If you were looking for advice and a nail gun for framing, to be used by a full time framer, year round in all weather conditions, would you consider the guy who builds a few cabinets in his garage experienced enough to give valuable feedback on the item you are inquiring about?  Especially if he started talking g about “silent chambering”?!?!

probably not.  That’s your lack of experience. 

275RLTW posted:


1) why would you “quietly chamber?”  That that video game BS elsewhere. 

As the commercial says, AR's aren't just for breakfast, uh, I mean military anymore..  We all have them for different purposes.

My experience isn't a splinter off of most people's here but I see a value from not broadcasting my presence by letting the bolt slam home.

Coming up to a perimeter, exiting the vehicle on a call, entering a building to clear it and I feel better  quietly chambering a round, just like not talking, slamming the car door or shining the flashlight on everything.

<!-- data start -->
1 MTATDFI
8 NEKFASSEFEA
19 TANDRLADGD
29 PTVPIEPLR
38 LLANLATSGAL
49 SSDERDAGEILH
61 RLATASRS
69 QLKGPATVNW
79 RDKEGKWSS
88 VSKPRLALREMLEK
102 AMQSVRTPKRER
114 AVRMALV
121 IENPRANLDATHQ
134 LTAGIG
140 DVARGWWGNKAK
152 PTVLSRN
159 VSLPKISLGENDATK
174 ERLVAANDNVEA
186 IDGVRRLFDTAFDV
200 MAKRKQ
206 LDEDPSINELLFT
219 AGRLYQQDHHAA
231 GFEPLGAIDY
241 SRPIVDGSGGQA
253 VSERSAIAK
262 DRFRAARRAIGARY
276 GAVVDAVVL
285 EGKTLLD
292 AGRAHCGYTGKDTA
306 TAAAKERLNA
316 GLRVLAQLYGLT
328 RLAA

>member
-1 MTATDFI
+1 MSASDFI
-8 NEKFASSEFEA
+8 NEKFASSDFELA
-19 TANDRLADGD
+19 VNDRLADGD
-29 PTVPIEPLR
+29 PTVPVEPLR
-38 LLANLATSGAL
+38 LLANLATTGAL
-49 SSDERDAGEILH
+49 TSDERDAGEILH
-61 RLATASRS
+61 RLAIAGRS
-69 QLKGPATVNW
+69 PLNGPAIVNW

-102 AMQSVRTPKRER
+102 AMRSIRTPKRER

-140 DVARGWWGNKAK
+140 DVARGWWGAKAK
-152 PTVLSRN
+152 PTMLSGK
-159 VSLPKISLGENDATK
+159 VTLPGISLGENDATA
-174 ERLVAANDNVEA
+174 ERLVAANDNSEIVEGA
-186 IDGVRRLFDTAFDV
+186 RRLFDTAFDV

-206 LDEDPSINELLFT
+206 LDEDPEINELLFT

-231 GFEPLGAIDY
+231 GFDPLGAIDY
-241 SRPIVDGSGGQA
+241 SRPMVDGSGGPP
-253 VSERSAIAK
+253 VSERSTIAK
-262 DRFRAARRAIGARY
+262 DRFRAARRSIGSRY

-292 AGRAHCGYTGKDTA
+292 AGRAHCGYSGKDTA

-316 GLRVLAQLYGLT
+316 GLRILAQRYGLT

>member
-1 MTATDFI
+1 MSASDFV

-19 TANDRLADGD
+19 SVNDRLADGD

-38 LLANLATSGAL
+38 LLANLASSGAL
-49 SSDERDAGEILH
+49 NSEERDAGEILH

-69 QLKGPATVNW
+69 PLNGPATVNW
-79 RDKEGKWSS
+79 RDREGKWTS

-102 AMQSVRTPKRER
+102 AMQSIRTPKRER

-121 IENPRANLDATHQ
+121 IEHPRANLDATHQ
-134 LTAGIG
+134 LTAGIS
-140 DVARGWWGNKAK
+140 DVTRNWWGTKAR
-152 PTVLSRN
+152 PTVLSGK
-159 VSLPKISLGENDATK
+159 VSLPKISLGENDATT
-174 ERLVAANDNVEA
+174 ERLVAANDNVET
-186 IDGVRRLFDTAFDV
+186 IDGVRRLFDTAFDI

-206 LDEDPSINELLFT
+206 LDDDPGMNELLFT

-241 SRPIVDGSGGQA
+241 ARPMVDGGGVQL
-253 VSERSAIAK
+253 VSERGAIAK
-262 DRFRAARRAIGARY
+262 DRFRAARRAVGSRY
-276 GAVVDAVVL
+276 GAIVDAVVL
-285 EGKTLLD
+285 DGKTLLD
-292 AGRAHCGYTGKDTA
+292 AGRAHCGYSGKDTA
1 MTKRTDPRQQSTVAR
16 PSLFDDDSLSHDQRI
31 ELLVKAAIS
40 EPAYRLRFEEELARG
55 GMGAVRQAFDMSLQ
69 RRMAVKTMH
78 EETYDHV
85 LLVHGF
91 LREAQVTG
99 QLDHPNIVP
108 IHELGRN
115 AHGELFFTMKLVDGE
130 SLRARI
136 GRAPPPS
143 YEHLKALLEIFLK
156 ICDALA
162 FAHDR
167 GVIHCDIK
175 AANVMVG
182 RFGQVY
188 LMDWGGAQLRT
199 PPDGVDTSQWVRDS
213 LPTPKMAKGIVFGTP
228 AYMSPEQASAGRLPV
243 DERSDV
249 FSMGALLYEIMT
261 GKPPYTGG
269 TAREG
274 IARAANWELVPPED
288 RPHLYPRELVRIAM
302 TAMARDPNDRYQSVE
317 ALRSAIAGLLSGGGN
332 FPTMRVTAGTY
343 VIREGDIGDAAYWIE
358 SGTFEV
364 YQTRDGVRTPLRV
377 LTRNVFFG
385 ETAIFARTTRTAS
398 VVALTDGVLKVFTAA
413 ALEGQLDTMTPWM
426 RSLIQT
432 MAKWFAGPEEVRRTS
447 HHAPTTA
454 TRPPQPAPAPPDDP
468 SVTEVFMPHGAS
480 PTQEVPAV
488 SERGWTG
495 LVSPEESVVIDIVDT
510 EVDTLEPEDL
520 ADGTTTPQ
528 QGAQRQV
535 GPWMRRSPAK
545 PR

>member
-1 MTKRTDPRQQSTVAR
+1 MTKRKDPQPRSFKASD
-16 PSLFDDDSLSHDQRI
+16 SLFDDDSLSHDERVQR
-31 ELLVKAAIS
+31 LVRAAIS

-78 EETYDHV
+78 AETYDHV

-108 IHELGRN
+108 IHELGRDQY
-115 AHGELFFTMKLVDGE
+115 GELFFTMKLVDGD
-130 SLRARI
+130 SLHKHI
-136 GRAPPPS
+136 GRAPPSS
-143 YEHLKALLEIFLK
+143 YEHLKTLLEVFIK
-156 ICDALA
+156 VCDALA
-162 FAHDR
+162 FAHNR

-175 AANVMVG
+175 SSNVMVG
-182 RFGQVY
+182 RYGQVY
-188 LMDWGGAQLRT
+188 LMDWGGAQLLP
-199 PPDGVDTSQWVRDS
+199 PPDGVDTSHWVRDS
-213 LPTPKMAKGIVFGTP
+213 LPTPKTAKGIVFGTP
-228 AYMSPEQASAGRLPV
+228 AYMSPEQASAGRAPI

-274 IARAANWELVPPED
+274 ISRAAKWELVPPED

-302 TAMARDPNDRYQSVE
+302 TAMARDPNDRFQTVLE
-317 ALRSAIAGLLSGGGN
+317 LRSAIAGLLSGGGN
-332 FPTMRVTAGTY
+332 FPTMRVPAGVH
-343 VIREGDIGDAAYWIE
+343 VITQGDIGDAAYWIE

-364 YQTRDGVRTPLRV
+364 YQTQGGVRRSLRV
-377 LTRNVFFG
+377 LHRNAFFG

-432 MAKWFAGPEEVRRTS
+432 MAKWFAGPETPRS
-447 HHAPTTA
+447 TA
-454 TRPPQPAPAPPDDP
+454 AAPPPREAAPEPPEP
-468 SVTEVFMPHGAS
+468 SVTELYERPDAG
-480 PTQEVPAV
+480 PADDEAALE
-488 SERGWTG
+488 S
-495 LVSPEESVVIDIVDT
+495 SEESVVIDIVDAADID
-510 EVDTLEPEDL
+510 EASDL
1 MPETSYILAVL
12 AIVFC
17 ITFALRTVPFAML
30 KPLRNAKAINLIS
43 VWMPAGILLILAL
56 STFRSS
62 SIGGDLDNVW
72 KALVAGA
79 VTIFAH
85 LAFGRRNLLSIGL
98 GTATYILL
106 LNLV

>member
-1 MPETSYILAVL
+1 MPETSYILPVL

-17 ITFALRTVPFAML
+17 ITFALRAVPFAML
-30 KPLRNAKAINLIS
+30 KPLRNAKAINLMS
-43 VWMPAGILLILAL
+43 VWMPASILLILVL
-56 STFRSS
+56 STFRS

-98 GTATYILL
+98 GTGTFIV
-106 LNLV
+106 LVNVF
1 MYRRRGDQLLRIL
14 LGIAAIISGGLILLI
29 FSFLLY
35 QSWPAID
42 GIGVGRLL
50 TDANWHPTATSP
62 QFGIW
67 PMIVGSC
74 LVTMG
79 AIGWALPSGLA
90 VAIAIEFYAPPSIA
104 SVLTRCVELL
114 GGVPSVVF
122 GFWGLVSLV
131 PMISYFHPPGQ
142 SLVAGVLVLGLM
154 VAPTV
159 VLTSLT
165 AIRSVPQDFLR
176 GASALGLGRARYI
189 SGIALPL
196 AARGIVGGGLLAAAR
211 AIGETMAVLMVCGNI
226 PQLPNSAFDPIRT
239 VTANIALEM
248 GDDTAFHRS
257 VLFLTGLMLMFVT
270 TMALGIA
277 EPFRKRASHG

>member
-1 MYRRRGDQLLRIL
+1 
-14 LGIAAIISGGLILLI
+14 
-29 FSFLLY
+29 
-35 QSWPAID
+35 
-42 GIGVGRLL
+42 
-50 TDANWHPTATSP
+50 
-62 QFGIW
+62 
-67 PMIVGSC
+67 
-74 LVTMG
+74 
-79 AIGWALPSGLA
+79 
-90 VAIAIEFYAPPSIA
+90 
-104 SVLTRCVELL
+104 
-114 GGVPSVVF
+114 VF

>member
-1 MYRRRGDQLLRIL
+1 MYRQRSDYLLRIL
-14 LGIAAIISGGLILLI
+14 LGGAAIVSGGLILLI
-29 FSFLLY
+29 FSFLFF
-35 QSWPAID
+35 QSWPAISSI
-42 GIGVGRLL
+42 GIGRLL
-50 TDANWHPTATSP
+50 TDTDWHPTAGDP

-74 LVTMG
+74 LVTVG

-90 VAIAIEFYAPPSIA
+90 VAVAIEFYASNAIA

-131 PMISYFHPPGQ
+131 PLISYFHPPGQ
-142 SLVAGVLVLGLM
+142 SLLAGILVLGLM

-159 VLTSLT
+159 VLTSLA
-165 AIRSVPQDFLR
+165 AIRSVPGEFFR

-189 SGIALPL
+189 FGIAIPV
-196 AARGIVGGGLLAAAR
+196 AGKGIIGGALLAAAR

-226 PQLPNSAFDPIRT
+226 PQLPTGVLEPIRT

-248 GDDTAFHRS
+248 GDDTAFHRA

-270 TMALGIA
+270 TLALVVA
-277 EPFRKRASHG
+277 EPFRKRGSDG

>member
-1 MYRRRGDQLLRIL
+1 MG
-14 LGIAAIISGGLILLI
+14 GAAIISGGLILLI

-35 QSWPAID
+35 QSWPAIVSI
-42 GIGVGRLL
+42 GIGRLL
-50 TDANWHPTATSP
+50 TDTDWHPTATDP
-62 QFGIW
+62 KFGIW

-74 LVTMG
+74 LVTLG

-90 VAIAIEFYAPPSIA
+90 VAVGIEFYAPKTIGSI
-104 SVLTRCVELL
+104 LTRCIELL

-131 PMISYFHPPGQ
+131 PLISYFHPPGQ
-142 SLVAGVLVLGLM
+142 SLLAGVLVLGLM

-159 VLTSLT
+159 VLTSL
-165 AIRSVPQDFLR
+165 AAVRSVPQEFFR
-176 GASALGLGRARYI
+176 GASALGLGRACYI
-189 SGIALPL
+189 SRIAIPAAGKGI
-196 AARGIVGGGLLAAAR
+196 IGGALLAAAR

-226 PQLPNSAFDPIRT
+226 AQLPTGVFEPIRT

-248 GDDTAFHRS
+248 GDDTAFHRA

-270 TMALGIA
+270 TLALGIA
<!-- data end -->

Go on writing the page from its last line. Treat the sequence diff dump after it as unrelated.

The same holds true for home use. I don't want to tip off an uninvited guest in my home where I am and that I'm ready and waiting.   Nor do I want to broadcast to every critter within hearing that it is time to leave when going hot for the morning.

Now if they could just come up with a way of chambering a shotgun without the sound of the shell slamming back to the lifter.

Just remembered some guys won't put their full bio in their publicaly accessable profile page. Also it not so much of what someone says, but how they say it. Let's not frag each other as there's enough of that crap outside. 

Astronomy brought up clearing the BBL after coming ashore from water born ops,he used the FA to ensure it was fully onto battery, I was taught to use the cutout on the BCG to do the same thing. Why? Because it was quite and it worked.

I live/lived/worked in desert environments from moon dust to talcum powder to sugar sand and I still use the cut out vs the FA.  The M4/M-16/AR FoW is like a woman, wanna run it hard, keep it wet.

stray round posted: